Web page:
Evidence for a striking increase in acetylcholinesterase activity in cultured human fibroblasts which are trisomic for chromosome two.
Acetylcholinesterase (AchE) is reported to have a narrowly restricted distribution among human tissues. Three strains of human fibroblasts which are trisomic for chromosome 2 had an average level of AchE activity over 28 times higher than the average level in 19 control strains of human fibroblasts. In contrast, the mean pseudocholinesterase activity of the trisomy-2 strains did not differ appreciably, or significantly, from the mean for the control strains. The 19 control strains included 10 strains trisomic for autosomes other than 2, and 9 euploid strains. Our estimate of the mean AchE activity in the control strains did not differ significantly from zero and might, in any case, have originated from a minute amount of activity contributed to the cells by an esterase in our culture medium. Despite the striking elevation of AchE activity in fibroblasts trisomic for chromosome 2, extracts of these cells had only about 1.5% of the specific AchE activity (per microgram DNA) present in extracts of human cerebral cortex. None of the 22 strains studied had detectable activity for two other enzymes which, like AchE, have a restricted distribution among human tissues: xanthine oxidase and choline acetyltransferase.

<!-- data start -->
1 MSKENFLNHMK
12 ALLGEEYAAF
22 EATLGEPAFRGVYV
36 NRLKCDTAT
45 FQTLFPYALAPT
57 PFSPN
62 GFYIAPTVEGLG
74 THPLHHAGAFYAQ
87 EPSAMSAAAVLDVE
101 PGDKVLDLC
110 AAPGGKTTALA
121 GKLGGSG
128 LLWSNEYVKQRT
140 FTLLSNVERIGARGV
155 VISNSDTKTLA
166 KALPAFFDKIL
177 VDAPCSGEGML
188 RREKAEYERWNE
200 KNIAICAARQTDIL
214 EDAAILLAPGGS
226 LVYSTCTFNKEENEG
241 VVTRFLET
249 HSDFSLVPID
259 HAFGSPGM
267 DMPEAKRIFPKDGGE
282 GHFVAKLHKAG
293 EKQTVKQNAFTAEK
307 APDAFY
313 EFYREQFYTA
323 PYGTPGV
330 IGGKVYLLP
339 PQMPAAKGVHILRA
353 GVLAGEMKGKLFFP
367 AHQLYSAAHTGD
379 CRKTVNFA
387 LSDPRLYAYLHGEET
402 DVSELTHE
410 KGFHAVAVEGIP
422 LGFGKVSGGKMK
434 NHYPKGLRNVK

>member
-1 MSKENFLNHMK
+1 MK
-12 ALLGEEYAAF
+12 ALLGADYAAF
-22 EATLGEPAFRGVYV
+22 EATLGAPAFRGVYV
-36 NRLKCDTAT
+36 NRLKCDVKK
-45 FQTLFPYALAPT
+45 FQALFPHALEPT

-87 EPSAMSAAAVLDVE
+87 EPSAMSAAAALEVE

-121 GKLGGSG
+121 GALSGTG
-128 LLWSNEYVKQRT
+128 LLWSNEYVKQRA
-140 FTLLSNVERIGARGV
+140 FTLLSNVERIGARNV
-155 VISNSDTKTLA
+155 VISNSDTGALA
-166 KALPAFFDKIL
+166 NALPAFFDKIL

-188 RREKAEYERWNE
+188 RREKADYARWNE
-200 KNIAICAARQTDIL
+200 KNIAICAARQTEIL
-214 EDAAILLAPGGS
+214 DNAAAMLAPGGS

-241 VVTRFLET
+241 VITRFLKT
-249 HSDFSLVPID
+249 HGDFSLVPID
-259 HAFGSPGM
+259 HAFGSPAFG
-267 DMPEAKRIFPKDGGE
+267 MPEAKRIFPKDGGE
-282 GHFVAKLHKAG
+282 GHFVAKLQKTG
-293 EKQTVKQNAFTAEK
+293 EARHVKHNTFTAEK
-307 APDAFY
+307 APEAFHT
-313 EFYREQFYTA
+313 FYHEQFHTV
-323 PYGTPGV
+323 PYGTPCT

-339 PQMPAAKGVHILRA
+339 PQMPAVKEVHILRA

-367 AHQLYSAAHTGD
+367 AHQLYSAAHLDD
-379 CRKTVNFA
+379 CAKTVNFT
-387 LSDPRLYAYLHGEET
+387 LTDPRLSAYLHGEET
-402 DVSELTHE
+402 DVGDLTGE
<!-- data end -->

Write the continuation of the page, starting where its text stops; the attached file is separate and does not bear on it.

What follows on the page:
Chen, YT; Worthy, TE; Krooth, RS
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